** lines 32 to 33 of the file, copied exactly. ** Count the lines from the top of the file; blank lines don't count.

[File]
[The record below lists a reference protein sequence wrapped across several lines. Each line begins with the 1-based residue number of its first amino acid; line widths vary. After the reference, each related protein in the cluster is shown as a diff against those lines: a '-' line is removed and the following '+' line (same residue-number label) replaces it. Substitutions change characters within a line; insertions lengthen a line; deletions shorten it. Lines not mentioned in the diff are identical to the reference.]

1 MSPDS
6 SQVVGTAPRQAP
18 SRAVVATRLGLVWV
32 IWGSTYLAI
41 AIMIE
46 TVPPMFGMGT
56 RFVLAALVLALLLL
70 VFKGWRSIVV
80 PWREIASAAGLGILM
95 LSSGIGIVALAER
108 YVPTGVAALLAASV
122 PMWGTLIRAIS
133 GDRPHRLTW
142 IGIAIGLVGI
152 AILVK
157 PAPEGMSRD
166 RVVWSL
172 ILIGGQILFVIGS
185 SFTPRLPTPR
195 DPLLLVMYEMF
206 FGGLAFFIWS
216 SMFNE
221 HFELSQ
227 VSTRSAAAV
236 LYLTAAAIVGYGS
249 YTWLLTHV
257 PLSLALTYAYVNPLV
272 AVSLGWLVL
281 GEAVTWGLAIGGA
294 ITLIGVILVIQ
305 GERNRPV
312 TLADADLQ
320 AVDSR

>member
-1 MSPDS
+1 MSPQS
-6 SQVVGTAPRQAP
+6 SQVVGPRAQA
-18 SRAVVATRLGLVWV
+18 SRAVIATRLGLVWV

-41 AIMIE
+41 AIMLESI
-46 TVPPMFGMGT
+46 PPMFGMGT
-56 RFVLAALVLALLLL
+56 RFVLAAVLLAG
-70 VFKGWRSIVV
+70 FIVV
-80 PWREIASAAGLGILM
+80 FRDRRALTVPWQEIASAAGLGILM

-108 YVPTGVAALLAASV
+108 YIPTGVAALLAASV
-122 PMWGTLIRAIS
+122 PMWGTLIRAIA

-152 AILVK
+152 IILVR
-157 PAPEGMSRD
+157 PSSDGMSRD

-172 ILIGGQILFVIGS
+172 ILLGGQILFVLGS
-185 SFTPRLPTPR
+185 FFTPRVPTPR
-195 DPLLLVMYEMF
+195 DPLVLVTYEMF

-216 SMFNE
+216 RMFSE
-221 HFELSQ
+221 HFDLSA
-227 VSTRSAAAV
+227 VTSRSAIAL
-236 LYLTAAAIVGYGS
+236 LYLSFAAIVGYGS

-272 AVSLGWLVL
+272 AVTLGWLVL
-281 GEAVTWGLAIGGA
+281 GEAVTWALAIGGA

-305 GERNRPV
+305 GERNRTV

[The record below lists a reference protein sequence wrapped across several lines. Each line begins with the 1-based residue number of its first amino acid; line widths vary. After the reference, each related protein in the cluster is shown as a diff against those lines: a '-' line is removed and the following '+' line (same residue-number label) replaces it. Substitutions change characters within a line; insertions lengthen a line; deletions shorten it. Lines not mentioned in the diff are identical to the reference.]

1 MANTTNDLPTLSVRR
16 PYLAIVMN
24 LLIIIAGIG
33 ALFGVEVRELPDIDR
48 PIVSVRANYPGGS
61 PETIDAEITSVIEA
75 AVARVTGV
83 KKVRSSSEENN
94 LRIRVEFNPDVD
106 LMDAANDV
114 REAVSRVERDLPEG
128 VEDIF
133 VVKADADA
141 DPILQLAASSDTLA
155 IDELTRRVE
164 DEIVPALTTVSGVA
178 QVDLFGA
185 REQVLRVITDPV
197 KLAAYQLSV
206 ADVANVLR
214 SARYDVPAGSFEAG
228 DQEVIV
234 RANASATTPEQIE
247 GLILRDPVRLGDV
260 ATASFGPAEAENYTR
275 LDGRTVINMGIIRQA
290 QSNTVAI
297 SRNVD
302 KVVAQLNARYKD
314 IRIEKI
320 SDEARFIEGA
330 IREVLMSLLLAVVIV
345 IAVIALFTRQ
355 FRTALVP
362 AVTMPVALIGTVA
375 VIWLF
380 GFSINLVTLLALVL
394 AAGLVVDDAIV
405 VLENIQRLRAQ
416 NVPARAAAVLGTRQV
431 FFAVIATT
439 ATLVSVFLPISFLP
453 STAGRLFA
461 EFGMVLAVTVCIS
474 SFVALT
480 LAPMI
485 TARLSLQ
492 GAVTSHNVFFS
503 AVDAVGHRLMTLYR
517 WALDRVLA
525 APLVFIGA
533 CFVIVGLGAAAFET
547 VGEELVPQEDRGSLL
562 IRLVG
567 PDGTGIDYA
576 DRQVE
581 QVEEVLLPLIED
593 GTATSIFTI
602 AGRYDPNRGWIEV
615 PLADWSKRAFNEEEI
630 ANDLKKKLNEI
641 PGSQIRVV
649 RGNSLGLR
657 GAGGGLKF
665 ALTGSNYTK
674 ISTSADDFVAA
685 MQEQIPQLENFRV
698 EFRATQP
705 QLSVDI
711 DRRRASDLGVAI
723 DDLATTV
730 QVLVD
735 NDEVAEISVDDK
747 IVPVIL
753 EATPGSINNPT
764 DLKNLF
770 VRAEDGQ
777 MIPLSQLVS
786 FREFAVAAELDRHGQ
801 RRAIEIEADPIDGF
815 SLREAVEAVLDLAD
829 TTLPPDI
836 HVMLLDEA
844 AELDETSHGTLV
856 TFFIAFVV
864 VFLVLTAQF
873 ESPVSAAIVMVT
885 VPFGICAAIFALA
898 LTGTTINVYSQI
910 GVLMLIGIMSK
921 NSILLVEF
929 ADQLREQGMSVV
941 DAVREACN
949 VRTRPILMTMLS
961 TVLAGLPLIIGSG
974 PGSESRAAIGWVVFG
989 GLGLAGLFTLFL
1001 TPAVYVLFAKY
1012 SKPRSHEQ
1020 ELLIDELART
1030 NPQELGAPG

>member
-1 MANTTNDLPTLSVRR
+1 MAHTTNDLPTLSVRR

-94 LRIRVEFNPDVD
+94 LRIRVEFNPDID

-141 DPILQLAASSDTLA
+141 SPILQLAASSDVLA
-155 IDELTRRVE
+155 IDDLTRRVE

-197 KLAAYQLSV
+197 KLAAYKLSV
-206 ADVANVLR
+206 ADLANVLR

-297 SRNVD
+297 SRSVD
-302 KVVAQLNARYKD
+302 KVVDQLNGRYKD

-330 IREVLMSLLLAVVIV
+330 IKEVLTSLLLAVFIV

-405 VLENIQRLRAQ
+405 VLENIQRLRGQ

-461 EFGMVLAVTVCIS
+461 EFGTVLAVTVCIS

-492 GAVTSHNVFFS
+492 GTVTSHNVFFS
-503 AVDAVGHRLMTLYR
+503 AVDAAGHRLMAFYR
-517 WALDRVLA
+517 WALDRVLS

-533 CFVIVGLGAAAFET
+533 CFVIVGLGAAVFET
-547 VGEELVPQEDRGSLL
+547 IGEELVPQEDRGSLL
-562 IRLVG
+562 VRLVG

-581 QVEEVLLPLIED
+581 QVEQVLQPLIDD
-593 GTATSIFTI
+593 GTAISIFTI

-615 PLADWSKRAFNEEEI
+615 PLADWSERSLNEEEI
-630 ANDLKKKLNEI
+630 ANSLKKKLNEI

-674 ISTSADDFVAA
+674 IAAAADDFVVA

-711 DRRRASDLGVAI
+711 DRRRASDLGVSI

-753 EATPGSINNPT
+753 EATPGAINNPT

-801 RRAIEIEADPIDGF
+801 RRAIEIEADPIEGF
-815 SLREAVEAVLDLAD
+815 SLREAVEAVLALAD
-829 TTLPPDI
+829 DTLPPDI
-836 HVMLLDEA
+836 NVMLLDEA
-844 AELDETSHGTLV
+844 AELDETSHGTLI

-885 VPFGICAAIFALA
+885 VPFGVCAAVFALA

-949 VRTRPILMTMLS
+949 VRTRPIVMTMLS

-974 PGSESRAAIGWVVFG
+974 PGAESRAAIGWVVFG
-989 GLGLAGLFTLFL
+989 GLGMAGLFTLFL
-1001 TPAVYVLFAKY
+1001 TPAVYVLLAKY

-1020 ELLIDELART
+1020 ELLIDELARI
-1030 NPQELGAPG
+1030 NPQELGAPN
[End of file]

305 GERNRPV
312 TLADADLQ